Hint of panic as Kim Williams quits News Corp
Fairfax writer Tim Elliott, who has been working on a profile of Kim Willlams, explains what lies behind the News Corp CEO's departure.PT3M35S http://www.canberratimes.com.au/action/externalEmbeddedPlayer?id=d-2rlug 620 349 August 9, 2013
- Kim Williams resigns as News Corp chief
- Dear Colleagues - Williams' farewell note
- The new boss: a News man to the core
In his farewell note to News Corp staffers today, Kim Williams said his time in charge of News’ Australian operations had been marked by ‘‘many good wins matched with some memorable awful problems and opponents’’.
There certainly were some important wins.
CEO Kim Williams leaves News Ltd headquarters on Friday following the announcement of his departure from the company. Photo: James Alcock
He devised a $2 billion takeover of James Packer’s Consolidated Media group last year that doubled News’ ownership of the Foxtel pay-TV group to 50 per cent, and carried it from 50 per cent to full ownership of Fox Sports, a crucial and profitable supplier of content and channels to Foxtel.
When Rupert Murdoch split News Corp globally this year into two listed companies, one centred on pay TV, broadcast TV and film and the other centred on publishing, the Australian pay-TV assets that Williams embraced went across to the publishing arm, new News Corporation.
The industrial logic of that move was questionable, but the financial logic was not.
The print media assets inside new News Corp, including News’ newspaper interests in the United States, the United Kingdom and Australia, are generating close to two-thirds of new News Corp’s revenue, but they face the same challenges from digital media that all established publishing operations face.
The pay-TV assets that were also inside the company and were bulked up by Willliams are smaller, but have a stronger revenue and profit growth profile. They are yeast in the new News Corp cake.
Williams’ departure, and News’ decision to replace him with one of the Australian publishing group’s old hands, former Herald and Weekly Times managing director and HWT chairman Julian Clarke, suggests however that it was the fights and losses inside News’ Australian arm that eventually told.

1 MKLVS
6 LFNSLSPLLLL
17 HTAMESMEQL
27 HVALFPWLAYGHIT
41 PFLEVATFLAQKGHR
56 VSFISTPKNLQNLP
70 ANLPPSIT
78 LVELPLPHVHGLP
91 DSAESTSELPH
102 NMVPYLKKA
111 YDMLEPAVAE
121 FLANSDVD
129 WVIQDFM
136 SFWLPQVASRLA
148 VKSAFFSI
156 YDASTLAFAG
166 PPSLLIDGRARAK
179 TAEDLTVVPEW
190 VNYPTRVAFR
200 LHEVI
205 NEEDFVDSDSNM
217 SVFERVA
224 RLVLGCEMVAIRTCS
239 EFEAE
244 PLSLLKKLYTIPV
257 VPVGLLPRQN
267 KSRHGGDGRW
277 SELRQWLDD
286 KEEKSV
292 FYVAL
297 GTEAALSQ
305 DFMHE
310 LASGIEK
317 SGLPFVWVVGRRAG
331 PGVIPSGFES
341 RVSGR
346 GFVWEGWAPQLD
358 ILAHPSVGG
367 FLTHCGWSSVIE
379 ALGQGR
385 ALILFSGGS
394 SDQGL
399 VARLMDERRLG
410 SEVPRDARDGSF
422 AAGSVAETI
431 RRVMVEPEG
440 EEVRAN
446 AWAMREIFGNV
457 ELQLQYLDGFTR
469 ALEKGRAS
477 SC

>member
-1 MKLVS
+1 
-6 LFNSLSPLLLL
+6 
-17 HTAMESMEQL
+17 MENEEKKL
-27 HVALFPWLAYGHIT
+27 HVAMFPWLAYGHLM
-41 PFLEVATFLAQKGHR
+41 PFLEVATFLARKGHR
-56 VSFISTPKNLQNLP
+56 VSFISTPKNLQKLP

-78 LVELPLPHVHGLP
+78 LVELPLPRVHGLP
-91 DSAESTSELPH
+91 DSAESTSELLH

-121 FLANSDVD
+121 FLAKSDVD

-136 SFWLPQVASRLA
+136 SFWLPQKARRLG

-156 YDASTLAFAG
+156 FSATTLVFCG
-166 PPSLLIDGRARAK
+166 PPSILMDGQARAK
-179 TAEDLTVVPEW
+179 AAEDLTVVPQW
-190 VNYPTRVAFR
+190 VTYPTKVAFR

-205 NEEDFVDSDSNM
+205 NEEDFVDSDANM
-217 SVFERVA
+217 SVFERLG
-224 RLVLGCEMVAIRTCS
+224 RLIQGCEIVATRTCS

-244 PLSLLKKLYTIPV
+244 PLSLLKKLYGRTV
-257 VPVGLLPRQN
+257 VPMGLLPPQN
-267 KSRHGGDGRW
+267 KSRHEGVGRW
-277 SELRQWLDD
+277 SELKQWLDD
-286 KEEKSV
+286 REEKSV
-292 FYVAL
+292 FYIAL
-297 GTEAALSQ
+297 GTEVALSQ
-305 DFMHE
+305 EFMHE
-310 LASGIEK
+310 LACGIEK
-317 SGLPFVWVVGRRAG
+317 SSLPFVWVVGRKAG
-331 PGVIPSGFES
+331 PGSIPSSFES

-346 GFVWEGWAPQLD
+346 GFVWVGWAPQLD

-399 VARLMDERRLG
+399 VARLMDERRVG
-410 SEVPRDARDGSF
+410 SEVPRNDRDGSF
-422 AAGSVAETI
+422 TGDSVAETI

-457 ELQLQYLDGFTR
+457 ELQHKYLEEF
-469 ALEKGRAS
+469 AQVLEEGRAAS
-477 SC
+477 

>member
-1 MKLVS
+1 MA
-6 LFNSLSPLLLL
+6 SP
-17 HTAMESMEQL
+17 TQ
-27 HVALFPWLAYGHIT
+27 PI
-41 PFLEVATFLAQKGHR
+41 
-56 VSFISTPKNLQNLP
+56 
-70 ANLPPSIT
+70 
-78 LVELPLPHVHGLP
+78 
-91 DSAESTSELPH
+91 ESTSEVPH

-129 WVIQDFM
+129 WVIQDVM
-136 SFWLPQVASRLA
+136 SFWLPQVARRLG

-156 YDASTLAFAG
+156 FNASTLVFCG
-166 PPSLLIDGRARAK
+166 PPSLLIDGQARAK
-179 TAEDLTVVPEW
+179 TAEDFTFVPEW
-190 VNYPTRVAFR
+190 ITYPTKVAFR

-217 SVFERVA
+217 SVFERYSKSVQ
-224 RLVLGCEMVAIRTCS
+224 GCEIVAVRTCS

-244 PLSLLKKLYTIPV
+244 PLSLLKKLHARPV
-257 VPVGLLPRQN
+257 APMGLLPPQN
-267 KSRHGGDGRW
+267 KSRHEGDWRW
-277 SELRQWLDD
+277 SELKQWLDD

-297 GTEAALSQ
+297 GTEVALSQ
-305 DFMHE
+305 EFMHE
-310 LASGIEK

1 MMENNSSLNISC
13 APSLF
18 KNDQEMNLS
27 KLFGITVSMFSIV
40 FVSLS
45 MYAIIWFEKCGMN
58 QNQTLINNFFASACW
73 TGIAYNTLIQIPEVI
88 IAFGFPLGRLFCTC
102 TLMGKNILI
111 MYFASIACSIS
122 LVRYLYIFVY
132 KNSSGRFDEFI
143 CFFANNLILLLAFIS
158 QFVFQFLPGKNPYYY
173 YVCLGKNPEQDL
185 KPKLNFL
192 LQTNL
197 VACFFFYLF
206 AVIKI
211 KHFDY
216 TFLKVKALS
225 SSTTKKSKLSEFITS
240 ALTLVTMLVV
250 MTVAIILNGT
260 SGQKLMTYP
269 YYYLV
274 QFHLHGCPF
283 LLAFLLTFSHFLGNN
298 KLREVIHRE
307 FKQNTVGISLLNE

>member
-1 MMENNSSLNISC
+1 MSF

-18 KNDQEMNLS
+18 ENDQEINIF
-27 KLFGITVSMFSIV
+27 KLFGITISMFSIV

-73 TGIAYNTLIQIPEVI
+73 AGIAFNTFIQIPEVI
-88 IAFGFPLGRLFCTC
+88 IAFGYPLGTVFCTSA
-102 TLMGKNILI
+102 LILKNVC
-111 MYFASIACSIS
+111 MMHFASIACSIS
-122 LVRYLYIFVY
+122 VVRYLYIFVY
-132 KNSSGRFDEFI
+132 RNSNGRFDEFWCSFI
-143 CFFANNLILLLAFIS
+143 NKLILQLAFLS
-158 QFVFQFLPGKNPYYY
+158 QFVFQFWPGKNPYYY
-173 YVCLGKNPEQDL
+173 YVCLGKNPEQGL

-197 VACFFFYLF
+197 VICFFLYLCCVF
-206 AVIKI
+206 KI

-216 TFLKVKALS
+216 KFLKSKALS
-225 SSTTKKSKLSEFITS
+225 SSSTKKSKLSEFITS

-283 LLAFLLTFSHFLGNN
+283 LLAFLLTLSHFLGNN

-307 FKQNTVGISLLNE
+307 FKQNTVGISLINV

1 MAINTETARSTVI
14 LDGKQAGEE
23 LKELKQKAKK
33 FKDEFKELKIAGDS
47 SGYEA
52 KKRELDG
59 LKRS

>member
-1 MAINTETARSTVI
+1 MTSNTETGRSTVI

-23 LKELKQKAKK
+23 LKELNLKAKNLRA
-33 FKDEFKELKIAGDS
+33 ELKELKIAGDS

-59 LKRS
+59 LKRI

News Corp has always had operational control of Foxtel, and Williams was running the pay TV group in December 2011 when it was announced that he would cross over to replace John Hartigan as boss of News Ltd, News’s Australian media arm.
He came in with a brief to be a change agent and meet the challenge from digital media that all established print-heavy media groups face.
The changes he wrought were substantial, extending beyond the Cons Media acquisition to root and branch restructuring of News itself, but he made enemies in the process.
Editorial production and commercial processes including advertising sales were unified under a ‘‘one city, one newsroom’’ mantra, and editorial numbers were rationalised. External management consultants were engaged.
In another business, it would have been unexceptional. In the tribal world of newspapers where structural and cyclical pressure on revenue and profits is extreme and changes take time to flow to the bottom line, however, there was push-back from key lieutenants including editors. Williams was an outsider making changes that made commercial sense, but the paradox was that the very fact that he was a print media outsider counted against him.
The recent arrival of News’ former New York Post editor Col Allan with a short term brief to ‘‘take the tabasco’’ to News’ titles was widely regarded as an ominous sign.
The role that Williams played in last year’s $1 billion-plus auction of Australian Rugby League broadcasting rights may also have been influential.
He was a key player in the auction, and it was won by the Nine network and Fox Sports. The Ten network was squeezed and its 9 per cent shareholder and chairman, Lachlan Murdoch were squeezed out. Foxtel’s win was a financial win for News, because by the time the rights were auctioned it had moved to full ownership of Fox Sports, and doubled its stake in Foxtel to 50 per cent, matching Telstra’s 50 per cent shareholding.
Lachlan Murdoch has continuing significant influence at News, however, he resigned as a News executive in 2005, but is a director of both the new News Corp and the TV and film spin-out, 21st Century Fox. He is also being talked about again as a potential successor to Rupert Murdoch after the US telephone hacking scandal damaged the prospects of his brother, James.
For Williams, Fox Sports' win in the rugby league auction may have come at a political cost.